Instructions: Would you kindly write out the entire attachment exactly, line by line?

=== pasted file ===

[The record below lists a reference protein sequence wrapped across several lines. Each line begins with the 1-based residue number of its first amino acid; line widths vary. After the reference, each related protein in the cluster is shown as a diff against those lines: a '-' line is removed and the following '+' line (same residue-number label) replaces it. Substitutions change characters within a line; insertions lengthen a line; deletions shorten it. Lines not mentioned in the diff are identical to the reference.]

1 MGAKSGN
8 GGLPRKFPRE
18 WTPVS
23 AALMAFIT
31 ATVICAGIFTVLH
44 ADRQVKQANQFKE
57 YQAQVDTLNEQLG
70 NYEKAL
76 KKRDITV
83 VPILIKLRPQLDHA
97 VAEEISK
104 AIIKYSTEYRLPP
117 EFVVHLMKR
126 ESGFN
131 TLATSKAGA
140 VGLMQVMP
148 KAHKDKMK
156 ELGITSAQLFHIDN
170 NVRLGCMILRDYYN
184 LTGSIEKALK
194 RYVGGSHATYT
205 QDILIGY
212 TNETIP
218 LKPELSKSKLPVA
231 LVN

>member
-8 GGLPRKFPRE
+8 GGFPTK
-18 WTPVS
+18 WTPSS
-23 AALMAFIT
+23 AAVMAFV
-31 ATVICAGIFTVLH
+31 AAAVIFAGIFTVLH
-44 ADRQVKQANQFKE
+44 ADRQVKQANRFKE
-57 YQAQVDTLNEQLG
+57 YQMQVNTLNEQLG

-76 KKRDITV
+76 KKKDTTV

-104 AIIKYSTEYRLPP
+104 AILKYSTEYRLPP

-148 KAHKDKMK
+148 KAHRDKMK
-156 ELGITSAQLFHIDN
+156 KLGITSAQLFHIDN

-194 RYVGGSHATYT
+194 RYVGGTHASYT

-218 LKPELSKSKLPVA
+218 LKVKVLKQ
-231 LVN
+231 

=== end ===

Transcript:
[The record below lists a reference protein sequence wrapped across several lines. Each line begins with the 1-based residue number of its first amino acid; line widths vary. After the reference, each related protein in the cluster is shown as a diff against those lines: a '-' line is removed and the following '+' line (same residue-number label) replaces it. Substitutions change characters within a line; insertions lengthen a line; deletions shorten it. Lines not mentioned in the diff are identical to the reference.]

1 MGAKSGN
8 GGLPRKFPRE
18 WTPVS
23 AALMAFIT
31 ATVICAGIFTVLH
44 ADRQVKQANQFKE
57 YQAQVDTLNEQLG
70 NYEKAL
76 KKRDITV
83 VPILIKLRPQLDHA
97 VAEEISK
104 AIIKYSTEYRLPP
117 EFVVHLMKR
126 ESGFN
131 TLATSKAGA
140 VGLMQVMP
148 KAHKDKMK
156 ELGITSAQLFHIDN
170 NVRLGCMILRDYYN
184 LTGSIEKALK
194 RYVGGSHATYT
205 QDILIGY
212 TNETIP
218 LKPELSKSKLPVA
231 LVN

>member
-8 GGLPRKFPRE
+8 GGFPTK
-18 WTPVS
+18 WTPSS
-23 AALMAFIT
+23 AAVMAFV
-31 ATVICAGIFTVLH
+31 AAAVIFAGIFTVLH
-44 ADRQVKQANQFKE
+44 ADRQVKQANRFKE
-57 YQAQVDTLNEQLG
+57 YQMQVNTLNEQLG

-76 KKRDITV
+76 KKKDTTV

-104 AIIKYSTEYRLPP
+104 AILKYSTEYRLPP

-148 KAHKDKMK
+148 KAHRDKMK
-156 ELGITSAQLFHIDN
+156 KLGITSAQLFHIDN

-194 RYVGGSHATYT
+194 RYVGGTHASYT

-218 LKPELSKSKLPVA
+218 LKVKVLKQ
-231 LVN
+231 